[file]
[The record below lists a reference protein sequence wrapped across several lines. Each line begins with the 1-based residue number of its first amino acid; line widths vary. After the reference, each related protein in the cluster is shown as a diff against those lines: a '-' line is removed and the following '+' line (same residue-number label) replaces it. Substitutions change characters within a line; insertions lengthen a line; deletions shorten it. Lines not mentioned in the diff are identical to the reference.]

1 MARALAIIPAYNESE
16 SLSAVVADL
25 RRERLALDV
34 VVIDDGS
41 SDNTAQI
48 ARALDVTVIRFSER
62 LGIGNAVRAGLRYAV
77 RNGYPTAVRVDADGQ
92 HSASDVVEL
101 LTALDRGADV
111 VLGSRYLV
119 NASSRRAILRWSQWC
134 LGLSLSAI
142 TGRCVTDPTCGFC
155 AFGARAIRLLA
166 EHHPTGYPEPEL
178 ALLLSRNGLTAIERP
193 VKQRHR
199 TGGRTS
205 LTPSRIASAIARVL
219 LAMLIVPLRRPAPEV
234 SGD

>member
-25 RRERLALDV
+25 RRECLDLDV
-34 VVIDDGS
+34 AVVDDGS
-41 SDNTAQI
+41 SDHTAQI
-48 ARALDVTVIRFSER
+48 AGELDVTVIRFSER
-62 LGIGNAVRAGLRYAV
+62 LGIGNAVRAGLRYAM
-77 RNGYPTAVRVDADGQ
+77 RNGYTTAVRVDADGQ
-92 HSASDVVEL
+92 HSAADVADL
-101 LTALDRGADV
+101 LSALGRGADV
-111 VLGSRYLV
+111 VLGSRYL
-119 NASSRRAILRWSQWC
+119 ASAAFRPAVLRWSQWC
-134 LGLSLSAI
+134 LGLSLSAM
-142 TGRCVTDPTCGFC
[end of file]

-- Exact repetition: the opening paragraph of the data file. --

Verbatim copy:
[The record below lists a reference protein sequence wrapped across several lines. Each line begins with the 1-based residue number of its first amino acid; line widths vary. After the reference, each related protein in the cluster is shown as a diff against those lines: a '-' line is removed and the following '+' line (same residue-number label) replaces it. Substitutions change characters within a line; insertions lengthen a line; deletions shorten it. Lines not mentioned in the diff are identical to the reference.]